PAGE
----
Las Vegas’ ownership of March Madness has officially begun
The debate is over. Las Vegas can stake its claim as the owner of March Madness from this day forward. It’s about to be a wild month, and it could be only the beginning.
Updated March 7, 2023 - 6:56 pm
The term “March Madness” has been around since long before the western region of the college basketball world started converging on Las Vegas around this time each year.
In fact, it originally had nothing to do with the collegiate game.
Henry Porter, an official with the governing body overseeing high school hoops in Illinois, first coined the phrase in an essay about the state tournament in 1939.
Broadcaster and part-time Las Vegan Brent Musburger popularized the saying during NCAA Tournament broadcasts on CBS in the early 1980s, and there have been legal battles over the copyright of the phrase over the years.
That’s a roundabout way of getting to the reality that the debate is over. Las Vegas can stake its claim as the owner of March Madness from this day forward.
It’s about to be a wild month, and it could be only the beginning.
Games all over the place
The usual slate of conference tournaments is underway with the West Coast Conference playing down to what could potentially be a rubber match between nationally ranked powers Gonzaga and Saint Mary’s at Orleans Arena on Tuesday.
The Mountain West at the Thomas & Mack Center has several teams looking to secure their spots in the NCAA Tournament on the men’s side and a bunch of teams hoping to dethrone the juggernaut Lady Rebels on the women’s side.
T-Mobile Arena is home to the Pac-12 men’s tournament, while the women’s tournament has featured a ton of upsets in playing down to Sunday’s final between fifth-seeded UCLA and seventh-seeded Washington State.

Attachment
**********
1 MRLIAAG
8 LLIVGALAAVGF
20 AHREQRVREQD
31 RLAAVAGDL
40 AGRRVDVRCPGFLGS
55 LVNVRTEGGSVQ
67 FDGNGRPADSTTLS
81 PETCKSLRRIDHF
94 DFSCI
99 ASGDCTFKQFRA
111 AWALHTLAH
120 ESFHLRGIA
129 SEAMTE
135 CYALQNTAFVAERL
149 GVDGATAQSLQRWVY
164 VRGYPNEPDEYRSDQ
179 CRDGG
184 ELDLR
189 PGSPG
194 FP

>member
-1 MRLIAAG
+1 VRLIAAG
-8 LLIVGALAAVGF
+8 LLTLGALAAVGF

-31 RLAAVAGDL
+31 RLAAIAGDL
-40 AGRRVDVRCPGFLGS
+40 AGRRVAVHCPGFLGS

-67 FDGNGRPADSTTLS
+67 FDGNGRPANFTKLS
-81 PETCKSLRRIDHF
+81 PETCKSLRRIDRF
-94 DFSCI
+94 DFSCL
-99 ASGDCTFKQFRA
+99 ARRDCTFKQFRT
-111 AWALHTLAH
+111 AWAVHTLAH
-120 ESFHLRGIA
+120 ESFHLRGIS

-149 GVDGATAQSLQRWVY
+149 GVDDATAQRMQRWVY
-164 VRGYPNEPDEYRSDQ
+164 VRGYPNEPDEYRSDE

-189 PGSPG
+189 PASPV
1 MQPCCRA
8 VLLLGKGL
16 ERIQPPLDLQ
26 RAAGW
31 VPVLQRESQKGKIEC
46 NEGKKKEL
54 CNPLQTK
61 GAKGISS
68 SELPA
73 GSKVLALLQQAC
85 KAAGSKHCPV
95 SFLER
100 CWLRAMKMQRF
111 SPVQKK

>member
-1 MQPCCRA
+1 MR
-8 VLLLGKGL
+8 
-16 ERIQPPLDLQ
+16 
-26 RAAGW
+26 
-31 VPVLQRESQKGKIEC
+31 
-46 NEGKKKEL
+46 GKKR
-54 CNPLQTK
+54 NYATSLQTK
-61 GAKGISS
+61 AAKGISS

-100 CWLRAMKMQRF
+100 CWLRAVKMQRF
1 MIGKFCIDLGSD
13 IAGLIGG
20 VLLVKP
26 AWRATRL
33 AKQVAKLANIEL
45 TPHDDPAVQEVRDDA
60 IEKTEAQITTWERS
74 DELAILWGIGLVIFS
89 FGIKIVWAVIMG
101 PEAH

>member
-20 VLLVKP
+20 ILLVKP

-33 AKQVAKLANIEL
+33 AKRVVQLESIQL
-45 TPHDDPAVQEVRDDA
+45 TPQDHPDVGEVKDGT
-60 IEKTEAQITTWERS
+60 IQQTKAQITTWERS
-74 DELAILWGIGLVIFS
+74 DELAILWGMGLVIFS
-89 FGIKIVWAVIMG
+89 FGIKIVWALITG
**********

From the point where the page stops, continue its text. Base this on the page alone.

And that’s before we start discussing the always-unpredictable Western Athletic Conference tournament at Orleans Arena and the Big West event at Henderson’s Dollar Loan Center.
The conference tournament takeover of the valley started long ago, but this year marks a significant step forward for the city.
Not only will the NIT semifinals move from their traditional home of Madison Square Garden to Orleans Arena this month, but the NCAA Tournament makes its Las Vegas debut with a regional set to take place at T-Mobile Arena.
“It’s been really unbelievable,” said Marc Ratner, perhaps the most prominent athletic regulatory official the state has ever seen. “It’s the mecca of basketball right now, and it’s been so exciting to watch. I’m thrilled and honored to be involved with it.”
Big Dance coming
Ratner is the former executive director of the Nevada Athletic Commission and current vice president of regulatory affairs for the UFC, and he has also overseen high school officials in southern Nevada and officiated collegiate games on the field and at the scorer’s table. He is often seen moonlighting as a clock operator at college basketball games around Las Vegas.
Ratner has already worked several WCC games and expects to do about 15 games this week.
He said the arrival of the NCAA Tournament is the icing on the cake for the city.
“We’ve had all these tournaments that lead into it, and they wouldn’t give us the big one because of gambling,” he said. “Now we are the basketball capital in so many ways.”
Buckle in for what promises to be a wild week. Mad, even. And it’s all just a prelude to the Final Four finally coming to Allegiant Stadium in Las Vegas five years from now.
As Porter wrote in that 1939 essay, this could be good for all of us. College basketball might not be as pure as it was once believed to be, but there is nothing better than postseason, winner-take-all college basketball games where anything can happen and usually does.
Perhaps nothing in sports is a better respite from the real world than a March buzzer-beater.
“A little March madness may complement and contribute to sanity and help keep society on an even keel,” he so keenly observed.
Let the games begin.
Contact Adam Hill at firstname.lastname@example.org. Follow @AdamHillLVRJ on Twitter.